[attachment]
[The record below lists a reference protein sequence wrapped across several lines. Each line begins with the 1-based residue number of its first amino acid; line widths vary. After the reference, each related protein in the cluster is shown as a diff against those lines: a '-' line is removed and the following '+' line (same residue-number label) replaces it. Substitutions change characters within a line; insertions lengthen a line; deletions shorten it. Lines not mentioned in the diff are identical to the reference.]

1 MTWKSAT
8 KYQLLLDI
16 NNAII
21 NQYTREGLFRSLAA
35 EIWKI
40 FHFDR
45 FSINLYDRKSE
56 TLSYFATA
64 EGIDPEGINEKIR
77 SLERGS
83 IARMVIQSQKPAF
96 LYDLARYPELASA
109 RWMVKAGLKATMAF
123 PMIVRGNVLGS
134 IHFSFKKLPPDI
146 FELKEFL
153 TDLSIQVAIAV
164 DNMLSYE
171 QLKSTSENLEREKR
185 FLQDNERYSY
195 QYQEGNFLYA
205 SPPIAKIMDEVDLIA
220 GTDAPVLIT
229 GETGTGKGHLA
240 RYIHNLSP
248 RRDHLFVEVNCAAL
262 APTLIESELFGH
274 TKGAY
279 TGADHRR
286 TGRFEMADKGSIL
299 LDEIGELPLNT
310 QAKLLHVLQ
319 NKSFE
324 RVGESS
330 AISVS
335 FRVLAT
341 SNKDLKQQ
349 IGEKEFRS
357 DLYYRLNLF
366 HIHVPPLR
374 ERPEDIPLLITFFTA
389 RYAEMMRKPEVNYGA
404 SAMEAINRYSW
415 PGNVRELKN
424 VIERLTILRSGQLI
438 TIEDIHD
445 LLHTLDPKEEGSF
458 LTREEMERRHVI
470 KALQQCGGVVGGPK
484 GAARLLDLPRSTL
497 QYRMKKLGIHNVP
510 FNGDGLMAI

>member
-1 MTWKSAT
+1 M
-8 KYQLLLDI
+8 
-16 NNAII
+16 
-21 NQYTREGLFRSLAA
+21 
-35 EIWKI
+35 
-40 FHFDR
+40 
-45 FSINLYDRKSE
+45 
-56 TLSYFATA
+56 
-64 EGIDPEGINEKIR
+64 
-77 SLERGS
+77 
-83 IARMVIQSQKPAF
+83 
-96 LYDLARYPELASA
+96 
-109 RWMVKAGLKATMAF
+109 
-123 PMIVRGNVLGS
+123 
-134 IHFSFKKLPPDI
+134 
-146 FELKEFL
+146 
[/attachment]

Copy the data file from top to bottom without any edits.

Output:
[The record below lists a reference protein sequence wrapped across several lines. Each line begins with the 1-based residue number of its first amino acid; line widths vary. After the reference, each related protein in the cluster is shown as a diff against those lines: a '-' line is removed and the following '+' line (same residue-number label) replaces it. Substitutions change characters within a line; insertions lengthen a line; deletions shorten it. Lines not mentioned in the diff are identical to the reference.]

1 MTWKSAT
8 KYQLLLDI
16 NNAII
21 NQYTREGLFRSLAA
35 EIWKI
40 FHFDR
45 FSINLYDRKSE
56 TLSYFATA
64 EGIDPEGINEKIR
77 SLERGS
83 IARMVIQSQKPAF
96 LYDLARYPELASA
109 RWMVKAGLKATMAF
123 PMIVRGNVLGS
134 IHFSFKKLPPDI
146 FELKEFL
153 TDLSIQVAIAV
164 DNMLSYE
171 QLKSTSENLEREKR
185 FLQDNERYSY
195 QYQEGNFLYA
205 SPPIAKIMDEVDLIA
220 GTDAPVLIT
229 GETGTGKGHLA
240 RYIHNLSP
248 RRDHLFVEVNCAAL
262 APTLIESELFGH
274 TKGAY
279 TGADHRR
286 TGRFEMADKGSIL
299 LDEIGELPLNT
310 QAKLLHVLQ
319 NKSFE
324 RVGESS
330 AISVS
335 FRVLAT
341 SNKDLKQQ
349 IGEKEFRS
357 DLYYRLNLF
366 HIHVPPLR
374 ERPEDIPLLITFFTA
389 RYAEMMRKPEVNYGA
404 SAMEAINRYSW
415 PGNVRELKN
424 VIERLTILRSGQLI
438 TIEDIHD
445 LLHTLDPKEEGSF
458 LTREEMERRHVI
470 KALQQCGGVVGGPK
484 GAARLLDLPRSTL
497 QYRMKKLGIHNVP
510 FNGDGLMAI

>member
-1 MTWKSAT
+1 M
-8 KYQLLLDI
+8 
-16 NNAII
+16 
-21 NQYTREGLFRSLAA
+21 
-35 EIWKI
+35 
-40 FHFDR
+40 
-45 FSINLYDRKSE
+45 
-56 TLSYFATA
+56 
-64 EGIDPEGINEKIR
+64 
-77 SLERGS
+77 
-83 IARMVIQSQKPAF
+83 
-96 LYDLARYPELASA
+96 
-109 RWMVKAGLKATMAF
+109 
-123 PMIVRGNVLGS
+123 
-134 IHFSFKKLPPDI
+134 
-146 FELKEFL
+146 